What is the concentration of biodegradable organic matter in septic tanks?

The article will discuss the concentration of biodegradable organic matter in septic tanks and will also include elucidations to aspects such as 

  • What are septic tanks?
  • Are these good for the environment?
  • What is the best septic tank for your house?
  • What should and should not go in septic tanks?
  • What is the comparison between septic tanks and sewer systems?

What is the concentration of organic matter in septic tanks?

The concentration of organic matter in septic tanks is about 200-250 ppm. In another expression, it is claimed that the concentration of organic matter in septic tanks is about 50-70%. Therefore, it can be assumed that the majority concentration of septic matter is organic material. 

Septic tanks are structures made from materials such as plastics, concrete, or cement. The basic purpose of the septic tanks is to clean and work on the wastewater partially so that it can then be directed to ground, aquatic, and marine water sources and reservoirs. 

Are septic tanks good for the environment?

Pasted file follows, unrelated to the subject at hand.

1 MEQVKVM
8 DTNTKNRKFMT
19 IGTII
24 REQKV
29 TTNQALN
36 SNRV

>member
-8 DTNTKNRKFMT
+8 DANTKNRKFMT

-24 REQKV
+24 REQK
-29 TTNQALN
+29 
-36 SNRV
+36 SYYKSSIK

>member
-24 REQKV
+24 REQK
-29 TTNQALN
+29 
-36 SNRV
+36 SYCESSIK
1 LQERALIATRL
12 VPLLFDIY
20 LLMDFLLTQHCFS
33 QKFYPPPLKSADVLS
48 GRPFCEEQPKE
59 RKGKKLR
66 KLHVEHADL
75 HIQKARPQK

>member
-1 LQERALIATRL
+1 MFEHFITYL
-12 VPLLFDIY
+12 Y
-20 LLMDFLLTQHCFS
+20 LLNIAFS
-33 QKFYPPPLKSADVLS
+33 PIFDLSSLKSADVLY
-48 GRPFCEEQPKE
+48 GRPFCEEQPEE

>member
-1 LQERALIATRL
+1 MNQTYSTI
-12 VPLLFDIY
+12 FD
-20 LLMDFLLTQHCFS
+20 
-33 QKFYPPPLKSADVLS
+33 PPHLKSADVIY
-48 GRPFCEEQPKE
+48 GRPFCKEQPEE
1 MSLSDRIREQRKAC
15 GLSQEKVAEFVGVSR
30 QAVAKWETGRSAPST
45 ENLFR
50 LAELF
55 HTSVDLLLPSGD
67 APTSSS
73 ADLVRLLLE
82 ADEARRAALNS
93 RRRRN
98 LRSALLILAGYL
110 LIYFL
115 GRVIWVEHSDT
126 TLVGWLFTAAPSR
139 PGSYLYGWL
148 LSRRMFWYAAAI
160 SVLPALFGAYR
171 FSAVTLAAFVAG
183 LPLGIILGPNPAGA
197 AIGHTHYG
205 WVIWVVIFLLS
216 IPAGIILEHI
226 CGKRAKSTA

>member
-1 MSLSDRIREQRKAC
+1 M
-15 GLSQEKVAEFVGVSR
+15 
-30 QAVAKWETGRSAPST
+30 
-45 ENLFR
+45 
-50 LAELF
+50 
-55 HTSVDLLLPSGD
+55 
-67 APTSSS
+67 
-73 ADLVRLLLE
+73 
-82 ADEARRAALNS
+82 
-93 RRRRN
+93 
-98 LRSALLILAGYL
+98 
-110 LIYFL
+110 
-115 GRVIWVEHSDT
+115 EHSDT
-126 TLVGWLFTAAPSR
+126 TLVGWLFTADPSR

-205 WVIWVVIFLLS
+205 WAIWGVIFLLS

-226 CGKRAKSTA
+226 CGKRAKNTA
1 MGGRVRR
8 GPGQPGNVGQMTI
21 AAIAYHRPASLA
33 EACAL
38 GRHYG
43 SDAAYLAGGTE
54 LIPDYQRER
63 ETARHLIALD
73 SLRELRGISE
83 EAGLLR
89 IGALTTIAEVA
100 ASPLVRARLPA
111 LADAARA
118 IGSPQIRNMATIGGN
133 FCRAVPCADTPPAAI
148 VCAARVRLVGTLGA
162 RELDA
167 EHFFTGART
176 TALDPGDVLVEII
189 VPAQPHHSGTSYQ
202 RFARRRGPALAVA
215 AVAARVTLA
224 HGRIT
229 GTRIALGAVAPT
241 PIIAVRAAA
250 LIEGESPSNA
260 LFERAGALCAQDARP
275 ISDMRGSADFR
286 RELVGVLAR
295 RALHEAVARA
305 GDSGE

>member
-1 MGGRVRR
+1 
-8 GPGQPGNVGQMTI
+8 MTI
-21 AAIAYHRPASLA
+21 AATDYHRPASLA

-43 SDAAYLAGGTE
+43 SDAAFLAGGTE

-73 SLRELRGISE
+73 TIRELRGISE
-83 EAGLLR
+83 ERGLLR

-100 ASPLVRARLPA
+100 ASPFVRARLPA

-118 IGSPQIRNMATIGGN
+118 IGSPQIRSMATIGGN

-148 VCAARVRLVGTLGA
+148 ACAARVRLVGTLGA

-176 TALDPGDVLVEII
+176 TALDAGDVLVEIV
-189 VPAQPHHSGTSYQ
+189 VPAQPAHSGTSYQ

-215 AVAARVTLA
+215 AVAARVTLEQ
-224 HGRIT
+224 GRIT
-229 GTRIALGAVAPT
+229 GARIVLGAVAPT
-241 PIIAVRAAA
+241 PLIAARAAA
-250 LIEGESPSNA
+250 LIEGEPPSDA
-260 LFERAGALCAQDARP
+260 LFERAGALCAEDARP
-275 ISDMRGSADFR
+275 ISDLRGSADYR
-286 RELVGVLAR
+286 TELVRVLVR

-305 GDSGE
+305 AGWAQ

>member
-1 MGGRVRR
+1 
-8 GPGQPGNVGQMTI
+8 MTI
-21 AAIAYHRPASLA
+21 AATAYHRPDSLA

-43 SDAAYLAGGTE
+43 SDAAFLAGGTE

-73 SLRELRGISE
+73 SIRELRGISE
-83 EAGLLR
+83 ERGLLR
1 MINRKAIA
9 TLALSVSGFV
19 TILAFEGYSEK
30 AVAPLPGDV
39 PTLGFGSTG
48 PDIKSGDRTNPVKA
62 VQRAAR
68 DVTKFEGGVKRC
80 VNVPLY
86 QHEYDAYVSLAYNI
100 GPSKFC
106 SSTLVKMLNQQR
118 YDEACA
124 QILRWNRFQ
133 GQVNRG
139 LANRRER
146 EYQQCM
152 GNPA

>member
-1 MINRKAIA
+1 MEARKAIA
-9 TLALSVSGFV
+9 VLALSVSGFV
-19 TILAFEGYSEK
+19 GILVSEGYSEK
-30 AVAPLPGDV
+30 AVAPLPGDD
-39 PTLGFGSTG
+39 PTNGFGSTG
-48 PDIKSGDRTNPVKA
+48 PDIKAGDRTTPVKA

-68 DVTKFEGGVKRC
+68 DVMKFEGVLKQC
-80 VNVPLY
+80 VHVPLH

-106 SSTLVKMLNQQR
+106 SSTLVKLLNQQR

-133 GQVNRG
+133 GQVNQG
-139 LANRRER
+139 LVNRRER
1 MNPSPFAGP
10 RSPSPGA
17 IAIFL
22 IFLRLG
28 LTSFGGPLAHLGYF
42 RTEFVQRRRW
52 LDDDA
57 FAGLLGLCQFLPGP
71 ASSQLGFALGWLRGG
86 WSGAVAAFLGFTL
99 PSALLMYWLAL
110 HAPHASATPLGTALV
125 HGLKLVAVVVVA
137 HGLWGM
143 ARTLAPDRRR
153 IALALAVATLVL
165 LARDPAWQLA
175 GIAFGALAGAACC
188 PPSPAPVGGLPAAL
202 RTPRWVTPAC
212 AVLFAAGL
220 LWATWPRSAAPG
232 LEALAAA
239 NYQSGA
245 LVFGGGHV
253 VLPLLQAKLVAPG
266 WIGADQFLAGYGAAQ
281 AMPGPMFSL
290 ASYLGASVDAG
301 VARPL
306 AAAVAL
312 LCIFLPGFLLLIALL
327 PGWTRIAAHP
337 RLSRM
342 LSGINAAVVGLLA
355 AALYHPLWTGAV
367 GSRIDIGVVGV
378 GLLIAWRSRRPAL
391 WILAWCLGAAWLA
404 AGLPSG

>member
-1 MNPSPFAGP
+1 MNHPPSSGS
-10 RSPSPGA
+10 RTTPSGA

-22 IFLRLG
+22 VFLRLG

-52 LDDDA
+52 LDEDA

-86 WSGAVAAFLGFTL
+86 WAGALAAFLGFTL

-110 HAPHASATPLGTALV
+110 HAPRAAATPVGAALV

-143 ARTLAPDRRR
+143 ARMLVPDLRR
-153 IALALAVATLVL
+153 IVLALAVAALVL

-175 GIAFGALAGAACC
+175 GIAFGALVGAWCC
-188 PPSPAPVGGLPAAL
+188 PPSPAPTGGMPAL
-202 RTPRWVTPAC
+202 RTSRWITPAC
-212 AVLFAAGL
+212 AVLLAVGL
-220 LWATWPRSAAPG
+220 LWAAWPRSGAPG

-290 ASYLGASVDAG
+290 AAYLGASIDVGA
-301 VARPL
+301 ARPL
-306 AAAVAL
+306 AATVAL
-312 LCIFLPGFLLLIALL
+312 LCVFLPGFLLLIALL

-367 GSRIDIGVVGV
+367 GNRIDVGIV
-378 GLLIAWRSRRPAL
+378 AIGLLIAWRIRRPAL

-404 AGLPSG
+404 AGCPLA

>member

Usually, there is a positive relationship between septic tanks and the environment because of the purpose that septic tanks are built for. 

Septic tanks are built to act as partial wastewater treatment plants. Have you ever wondered what happens to the greywater and blackwater that leaves your home? It may enter either in septic tanks or sewer systems. 

Wastewater from houses enters the septic tanks wherein the solid resides (identified as sludge) settles down while the fluid part is discharged to the drainfield for further treatment. 

Therefore, the purpose of septic tanks is in line with the environmental interest because it means that when septic tanks are there, there will not be a direct exposure of wastewater into natural habitats such as groundwater, marine and aquatic ecosystems.